Harlem’s ‘Queen of Soul Food’ Sylvia Woods dies at 86
Her restaurant is ‘meeting-place for black America,” says Al Sharpton
By Edgar Sandoval, Michael J. Feeney And Helen Kennedy / NEW YORK DAILY NEWS
New York’s legendary “Queen of Soul Food” Sylvia Woods, whose iconic restaurant drew dignitaries and ordinary folk from all over the world to Harlem to taste her fried chicken, died Thursday at 86.
News that she died broke just as Mayor Bloomberg was paying tribute to the 50th anniversary of “Sylvia’s” at a gala reception at Gracie Mansion.
“We lost a legend today,” the mayor said. “Generations of family and friends have come together at what became a New York institution.”
The Woods family said she was surrounded by loved ones when she lost her battle with Alzheimer’s.
Tributes quickly began pouring in.
“Sylvia’s has been more than a restaurant, it has been a meeting place for black America,” said the Rev. Al Sharpton, who recalled dining there with everyone from President Obama to Caroline Kennedy.
Rep. Charles Rangel said he was “deeply saddened” by the loss of a friend.
“She was a dynamic, warm and kind woman whom the entire Harlem community will miss,” he said.
Rangel called the eatery, where he recently celebrated his squeaker primary win, “a magical place that brought the community together.”
“Sylvia’s may have been famous nationally and internationally, but its soul has always remained in Harlem,” he said.
Former Mayor David Dinkins called her an icon.
“She’ll be missed,” he said. “Not just because of the wonderful business she ran and the great food, but because of her contributions to the community.”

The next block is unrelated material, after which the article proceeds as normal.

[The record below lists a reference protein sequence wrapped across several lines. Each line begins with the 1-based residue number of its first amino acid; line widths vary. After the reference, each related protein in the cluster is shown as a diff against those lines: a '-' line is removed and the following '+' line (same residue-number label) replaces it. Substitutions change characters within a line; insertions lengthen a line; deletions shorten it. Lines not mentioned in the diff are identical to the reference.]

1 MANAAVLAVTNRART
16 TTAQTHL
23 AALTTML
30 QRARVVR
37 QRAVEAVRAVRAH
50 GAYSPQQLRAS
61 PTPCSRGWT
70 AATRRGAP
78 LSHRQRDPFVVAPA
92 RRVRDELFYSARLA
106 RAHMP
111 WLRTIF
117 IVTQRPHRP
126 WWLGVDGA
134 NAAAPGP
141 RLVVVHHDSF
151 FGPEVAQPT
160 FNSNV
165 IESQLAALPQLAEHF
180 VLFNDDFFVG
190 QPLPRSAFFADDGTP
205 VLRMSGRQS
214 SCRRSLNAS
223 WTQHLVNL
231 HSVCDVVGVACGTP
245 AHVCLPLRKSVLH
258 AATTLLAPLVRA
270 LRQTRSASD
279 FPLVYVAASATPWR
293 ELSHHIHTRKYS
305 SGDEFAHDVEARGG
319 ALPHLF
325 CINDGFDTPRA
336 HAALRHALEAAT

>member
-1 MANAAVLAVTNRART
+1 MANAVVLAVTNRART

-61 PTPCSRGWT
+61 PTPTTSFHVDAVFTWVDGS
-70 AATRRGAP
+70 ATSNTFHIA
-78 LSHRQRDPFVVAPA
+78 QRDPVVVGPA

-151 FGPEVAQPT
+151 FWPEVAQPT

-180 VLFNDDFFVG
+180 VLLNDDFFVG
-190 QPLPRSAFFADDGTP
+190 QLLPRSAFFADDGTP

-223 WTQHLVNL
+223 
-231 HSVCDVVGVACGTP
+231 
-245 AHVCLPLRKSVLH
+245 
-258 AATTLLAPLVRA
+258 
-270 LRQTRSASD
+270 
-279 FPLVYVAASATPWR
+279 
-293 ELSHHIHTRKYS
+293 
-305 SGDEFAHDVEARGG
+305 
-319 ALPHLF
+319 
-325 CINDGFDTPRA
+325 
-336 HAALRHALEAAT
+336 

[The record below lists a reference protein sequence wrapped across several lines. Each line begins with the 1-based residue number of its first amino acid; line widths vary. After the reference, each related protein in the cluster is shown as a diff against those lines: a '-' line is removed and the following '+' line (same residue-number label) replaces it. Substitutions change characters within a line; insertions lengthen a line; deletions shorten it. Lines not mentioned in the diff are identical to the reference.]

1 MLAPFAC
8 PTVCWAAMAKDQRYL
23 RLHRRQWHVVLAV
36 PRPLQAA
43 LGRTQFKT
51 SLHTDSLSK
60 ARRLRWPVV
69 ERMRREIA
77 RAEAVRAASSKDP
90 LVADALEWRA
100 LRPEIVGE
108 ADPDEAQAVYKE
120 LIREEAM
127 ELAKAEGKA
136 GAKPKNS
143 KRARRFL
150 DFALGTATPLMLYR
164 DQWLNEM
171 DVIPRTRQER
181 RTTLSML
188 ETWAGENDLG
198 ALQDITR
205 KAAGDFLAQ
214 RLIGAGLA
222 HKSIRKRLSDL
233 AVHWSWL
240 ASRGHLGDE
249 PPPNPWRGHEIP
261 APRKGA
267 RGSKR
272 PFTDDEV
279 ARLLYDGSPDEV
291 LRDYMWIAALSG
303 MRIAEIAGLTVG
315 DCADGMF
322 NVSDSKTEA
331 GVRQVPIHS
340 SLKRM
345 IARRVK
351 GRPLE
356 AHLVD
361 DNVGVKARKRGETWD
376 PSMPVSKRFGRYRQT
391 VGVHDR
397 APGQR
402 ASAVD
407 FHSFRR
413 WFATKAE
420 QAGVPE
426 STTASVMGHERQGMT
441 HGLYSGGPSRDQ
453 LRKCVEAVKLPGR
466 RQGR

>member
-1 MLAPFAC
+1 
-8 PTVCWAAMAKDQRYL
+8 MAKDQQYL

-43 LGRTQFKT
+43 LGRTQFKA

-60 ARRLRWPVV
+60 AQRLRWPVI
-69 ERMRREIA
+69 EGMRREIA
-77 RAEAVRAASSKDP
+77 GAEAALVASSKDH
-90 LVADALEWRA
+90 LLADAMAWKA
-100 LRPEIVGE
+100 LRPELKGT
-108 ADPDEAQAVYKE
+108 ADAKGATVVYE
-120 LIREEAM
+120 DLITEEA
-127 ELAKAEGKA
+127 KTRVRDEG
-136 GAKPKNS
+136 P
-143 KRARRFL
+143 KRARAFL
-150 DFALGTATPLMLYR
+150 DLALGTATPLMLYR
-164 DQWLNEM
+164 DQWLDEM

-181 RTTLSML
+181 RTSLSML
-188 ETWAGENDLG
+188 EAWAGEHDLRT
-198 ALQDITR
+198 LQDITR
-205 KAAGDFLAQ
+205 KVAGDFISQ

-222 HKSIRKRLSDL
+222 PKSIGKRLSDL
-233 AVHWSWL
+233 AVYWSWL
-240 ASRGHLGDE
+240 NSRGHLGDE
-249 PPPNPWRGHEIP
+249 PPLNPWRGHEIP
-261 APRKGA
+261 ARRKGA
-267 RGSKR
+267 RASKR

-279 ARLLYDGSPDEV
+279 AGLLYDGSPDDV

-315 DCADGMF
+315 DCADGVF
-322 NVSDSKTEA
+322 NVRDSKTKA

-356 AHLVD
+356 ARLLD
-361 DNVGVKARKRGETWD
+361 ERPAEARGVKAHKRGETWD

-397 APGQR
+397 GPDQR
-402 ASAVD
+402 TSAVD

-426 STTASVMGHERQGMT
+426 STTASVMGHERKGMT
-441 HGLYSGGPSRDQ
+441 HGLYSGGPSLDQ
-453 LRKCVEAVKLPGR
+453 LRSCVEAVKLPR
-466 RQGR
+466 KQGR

Longtime customers began gathering at the restaurant to pay tribute.
“She always made people feel like she was part of the family,” said Jill Ferguson, who said she’d been coming for chicken and waffles since 1975.”
Harold Mozele, a retired postal worker, remembers seeing Woods behind the counter about four years ago, after she had retired.
“I asked her, ‘You still serve food?’ and she said, ‘Why not?’ It never got to her head. The fried chicken is no joke. The lemonade is smoking,” he said.
“She was everyone’s Mom, everybody’s grandmother. You just don’t expect her to pass away. She was so strong,” said Jeff Mann, 54, who knew her since he was a teenager.
“She was trying to hold off for her 50th anniversary,” he said. “When she started it was just a little counter. This is her legacy.”
Woods, an ambitious and charismatic beautician from South Carolina, opened “Sylvia’s” in 1962, buying the 35-seat luncheonette where she worked as a waitress.
She and her late husband and childhood sweetheart, Herbert, borrowed the money from Sylvia’s mother, who mortgaged the farm in South Carolina where Sylvia was born and raised to stake her daughter’s dream.
“I know I had to make it or else my mama was gonna lose her farm. So I gave it all that I had to give,” Woods once told Nation’s Restaurant News.
Located at 126th St. and Lenox Ave., it was right around the corner from the storied Apollo Theater.
Her fried chicken, collard greens and peach pie were a quick hit and the landmark restaurant has expanded over the years, now seating 450. The family also runs a catering business.
Sen. Bill Perkins said Woods’ business success was important in its own right.
“When Harlem was being abandoned, Sylvia was still there,” he said.
Woods published two best-selling cookbooks: “Sylvia’s Soul Food Cookbook” in 1992 and “Sylvia’s Family Soul Food Cookbook” in 1999.
She retired six years ago, passing the torch to her four children and numerous grandchildren.
In 2001, the Woods family created the Sylvia and Herbert Woods Scholarship Endowment Foundation, which provides scholarships to Harlem kids.
“Even as her brand became a nationwide success, she never forgot to give back to the community that helped make it all possible,” Bloomberg said.